Hired Nicomo Cosca, famed soldier of fortune
I have no idea how popular he is here, but for the life of me I can't get into R. A. Salvatores work outside of The Dark Elf Trilogy(which I still have a lot of affection for.) I hate how he seems to do almost all the books in the Forgotten Realms too, because I'd really like to find more than one series there that I could enjoy, because I really love the concepts behind it.

Now for something that's a little harder to say.

Ok, I know that these ones are extremely popular, but please understand that I'm not being a troll here. I think that these two series deserve every single shred of admiration and respect that they've been given.

aSoIaF: Tried to read Game of Thrones and and made it to...the results of the boar hunt. Every day I'd go to borders, read several chapters, come home, and give updates to a friend that had read all of the books at that time. I loved probably about half of the book, and the discussions with him helped keep it fresh in my mind. I'd tell him everything that I considered important and interesting. Then I started reading so many chapters and I asked him what the fucking point of them was. He explained it, and I was always like ...okay? Essentially, the series is a bit to complex for me, and I can't help but think about how it might gets much much more complex from here. Shame too, because it's got some very compelling characters. My favorite of which is the boy who has crippled limbs, but yet can ride a horse like he's ridden one his entire life. He's so inspiring!

...here goes.

Lord of the Rings: I tried to read the first two books. gave up about halfway with each. The books spend way too much time telling us about lands in the world where no one in the present ever goes. It felt like there were full pages dedicated to describing just what the area looked like. It felt like there was more time spend towards world building than anything else. And I don't give two shits about world building. Oh, and btw, Peter Jackson's tmovie is my favorite movie. And yes, I consider all three movies to be all one long, epic movie, and I wouldn't have read them if it weren't for the movies. I also wouldn't have read as much as I have past my teens if It weren't for the movies, so even though I don't like your books, thank you Tolkien fans for making the movies enough of a success to get them all released, and getting me into books again! Seriously, just thank you!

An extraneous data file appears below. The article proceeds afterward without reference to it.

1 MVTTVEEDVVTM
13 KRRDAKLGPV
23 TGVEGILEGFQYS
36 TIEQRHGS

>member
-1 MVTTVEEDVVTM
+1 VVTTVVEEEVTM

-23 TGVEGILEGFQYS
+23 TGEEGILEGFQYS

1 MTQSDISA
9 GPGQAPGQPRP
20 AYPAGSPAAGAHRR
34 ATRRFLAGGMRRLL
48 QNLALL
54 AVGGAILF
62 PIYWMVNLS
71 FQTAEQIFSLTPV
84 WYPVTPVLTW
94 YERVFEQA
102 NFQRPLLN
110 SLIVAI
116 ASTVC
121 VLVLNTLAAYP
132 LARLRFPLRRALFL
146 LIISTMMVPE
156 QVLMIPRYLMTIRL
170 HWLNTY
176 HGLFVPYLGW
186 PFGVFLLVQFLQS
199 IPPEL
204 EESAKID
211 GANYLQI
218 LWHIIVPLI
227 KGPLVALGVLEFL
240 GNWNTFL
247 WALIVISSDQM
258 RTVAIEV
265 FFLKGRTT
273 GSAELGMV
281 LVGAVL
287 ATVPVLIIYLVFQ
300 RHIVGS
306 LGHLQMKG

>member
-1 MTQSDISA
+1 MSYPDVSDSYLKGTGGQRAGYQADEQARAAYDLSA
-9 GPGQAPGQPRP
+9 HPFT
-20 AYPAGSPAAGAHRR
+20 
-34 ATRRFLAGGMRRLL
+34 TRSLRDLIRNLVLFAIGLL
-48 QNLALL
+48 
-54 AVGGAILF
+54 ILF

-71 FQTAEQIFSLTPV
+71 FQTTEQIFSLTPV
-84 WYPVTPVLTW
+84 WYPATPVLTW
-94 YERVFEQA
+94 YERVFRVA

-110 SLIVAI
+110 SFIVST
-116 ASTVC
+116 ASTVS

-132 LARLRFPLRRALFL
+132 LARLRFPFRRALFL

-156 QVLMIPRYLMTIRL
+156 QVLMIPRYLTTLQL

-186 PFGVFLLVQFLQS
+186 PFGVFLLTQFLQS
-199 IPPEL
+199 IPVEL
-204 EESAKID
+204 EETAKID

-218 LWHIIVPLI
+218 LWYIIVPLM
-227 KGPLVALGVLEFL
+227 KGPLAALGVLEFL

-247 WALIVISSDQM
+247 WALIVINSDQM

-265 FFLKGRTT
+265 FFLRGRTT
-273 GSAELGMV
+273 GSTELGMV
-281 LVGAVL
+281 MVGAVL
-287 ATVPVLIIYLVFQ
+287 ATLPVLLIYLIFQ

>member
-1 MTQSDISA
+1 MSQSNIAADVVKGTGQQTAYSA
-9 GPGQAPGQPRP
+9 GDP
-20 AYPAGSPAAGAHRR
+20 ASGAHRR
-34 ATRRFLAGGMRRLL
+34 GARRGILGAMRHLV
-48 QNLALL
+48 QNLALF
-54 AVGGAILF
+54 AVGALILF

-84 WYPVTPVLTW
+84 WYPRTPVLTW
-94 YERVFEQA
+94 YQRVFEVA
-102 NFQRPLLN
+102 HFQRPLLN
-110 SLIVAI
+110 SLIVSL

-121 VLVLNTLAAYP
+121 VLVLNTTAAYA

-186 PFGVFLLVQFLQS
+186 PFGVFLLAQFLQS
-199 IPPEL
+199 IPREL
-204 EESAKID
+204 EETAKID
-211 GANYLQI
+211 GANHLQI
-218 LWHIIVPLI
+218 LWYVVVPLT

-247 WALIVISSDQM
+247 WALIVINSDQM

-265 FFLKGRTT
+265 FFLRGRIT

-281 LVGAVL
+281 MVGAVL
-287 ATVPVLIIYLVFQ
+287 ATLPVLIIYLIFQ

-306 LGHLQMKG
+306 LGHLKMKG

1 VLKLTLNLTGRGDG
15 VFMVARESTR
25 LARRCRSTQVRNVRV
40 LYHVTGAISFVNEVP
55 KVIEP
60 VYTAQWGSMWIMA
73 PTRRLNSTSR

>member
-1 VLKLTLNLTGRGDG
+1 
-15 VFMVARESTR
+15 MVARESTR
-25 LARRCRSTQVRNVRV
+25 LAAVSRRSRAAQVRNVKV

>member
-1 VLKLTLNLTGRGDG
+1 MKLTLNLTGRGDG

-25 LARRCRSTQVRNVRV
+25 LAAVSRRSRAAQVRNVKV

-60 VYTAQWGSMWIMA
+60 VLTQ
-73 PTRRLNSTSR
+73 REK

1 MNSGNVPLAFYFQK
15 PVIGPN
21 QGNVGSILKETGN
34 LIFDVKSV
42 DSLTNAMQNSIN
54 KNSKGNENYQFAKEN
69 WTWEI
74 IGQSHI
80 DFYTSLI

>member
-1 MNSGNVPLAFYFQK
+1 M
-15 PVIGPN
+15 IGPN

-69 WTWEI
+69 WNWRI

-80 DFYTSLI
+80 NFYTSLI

MorteTorment

Hired Nicomo Cosca, famed soldier of fortune
The sword of Truth... i didn't make it past the first half of the first book. Another line of Richard moaning over Kahlan and i would have cut my wrists...
From what I've heard about the main character, I don't even wanna touch the series. Mr. killer of pacifists.
 

Sneaky Burrito

Crazy Cat Lady
Staff member
The sword of Truth... i didn't make it past the first half of the first book. Another line of Richard moaning over Kahlan and i would have cut my wrists...
I think you will find that most people DON'T like that series, actually. I read the whole thing and I am sorry that I did.
 

MorteTorment

Hired Nicomo Cosca, famed soldier of fortune
I think you will find that most people DON'T like that series, actually. I read the whole thing and I am sorry that I did.
Really? What did you hate about it? I'll never read it, so go ahead feel free to go spoiler crazy, just make sure to add a spoiler warning.
 

Silvion Night

Sir Readalot
Staff member
I think you will find that most people DON'T like that series, actually. I read the whole thing and I am sorry that I did.
I read the first book. It was by far the worst fantasy book I've ever read.
 

SparklingLu

Philosophizes with Kellhus
I'll paste here a piece of a review i found on goodreads that's pretty accurate, according to what i've read :D:

Richard and Kahlen's Relationship Timeline:

Day One:
Richard: "Kahlen, now that we just met, we're the bestestest friends aren't we?"
Kahlen: "We sure are."

Day Two:
Richard: "Kahlen, we're the bestestest of friends and I would give my life for you even though we just met."
Kahlen: "Me too!"

Day Three:
Richard: "Kahlen, I love you more than life itself. What? It's only been three days? Well, that still seems sensible."
Kahlen: "My sentiments exactly!"

Days Four through 20:
Richard: "Love, love, love."
Kahlen: "I love you, but we can never be together ever because of the magic."

Days 21 through 30:
Random Mord Sith comes in out of nowhere.

Days >30:
See Days Four through 20.